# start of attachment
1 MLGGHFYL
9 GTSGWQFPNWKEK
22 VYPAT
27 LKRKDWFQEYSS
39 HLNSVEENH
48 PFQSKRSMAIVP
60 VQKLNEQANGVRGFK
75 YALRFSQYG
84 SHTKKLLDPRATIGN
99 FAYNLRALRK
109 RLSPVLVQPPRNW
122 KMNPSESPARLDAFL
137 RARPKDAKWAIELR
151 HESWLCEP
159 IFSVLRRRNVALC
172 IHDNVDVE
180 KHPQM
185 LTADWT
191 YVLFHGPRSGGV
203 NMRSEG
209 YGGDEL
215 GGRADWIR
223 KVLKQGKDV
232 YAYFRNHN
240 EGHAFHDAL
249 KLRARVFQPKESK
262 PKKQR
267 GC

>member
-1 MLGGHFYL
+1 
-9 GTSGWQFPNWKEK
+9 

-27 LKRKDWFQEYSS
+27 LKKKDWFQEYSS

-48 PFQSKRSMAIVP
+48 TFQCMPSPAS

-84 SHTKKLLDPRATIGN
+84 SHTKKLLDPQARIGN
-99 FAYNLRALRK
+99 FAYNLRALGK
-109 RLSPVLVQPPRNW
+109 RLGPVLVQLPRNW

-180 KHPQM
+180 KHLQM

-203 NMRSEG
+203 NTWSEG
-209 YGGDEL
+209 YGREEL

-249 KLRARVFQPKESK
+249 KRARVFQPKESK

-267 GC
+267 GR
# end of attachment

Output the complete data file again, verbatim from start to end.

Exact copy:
1 MLGGHFYL
9 GTSGWQFPNWKEK
22 VYPAT
27 LKRKDWFQEYSS
39 HLNSVEENH
48 PFQSKRSMAIVP
60 VQKLNEQANGVRGFK
75 YALRFSQYG
84 SHTKKLLDPRATIGN
99 FAYNLRALRK
109 RLSPVLVQPPRNW
122 KMNPSESPARLDAFL
137 RARPKDAKWAIELR
151 HESWLCEP
159 IFSVLRRRNVALC
172 IHDNVDVE
180 KHPQM
185 LTADWT
191 YVLFHGPRSGGV
203 NMRSEG
209 YGGDEL
215 GGRADWIR
223 KVLKQGKDV
232 YAYFRNHN
240 EGHAFHDAL
249 KLRARVFQPKESK
262 PKKQR
267 GC

>member
-1 MLGGHFYL
+1 
-9 GTSGWQFPNWKEK
+9 

-27 LKRKDWFQEYSS
+27 LKKKDWFQEYSS

-48 PFQSKRSMAIVP
+48 TFQCMPSPAS

-84 SHTKKLLDPRATIGN
+84 SHTKKLLDPQARIGN
-99 FAYNLRALRK
+99 FAYNLRALGK
-109 RLSPVLVQPPRNW
+109 RLGPVLVQLPRNW

-180 KHPQM
+180 KHLQM

-203 NMRSEG
+203 NTWSEG
-209 YGGDEL
+209 YGREEL

-249 KLRARVFQPKESK
+249 KRARVFQPKESK

-267 GC
+267 GR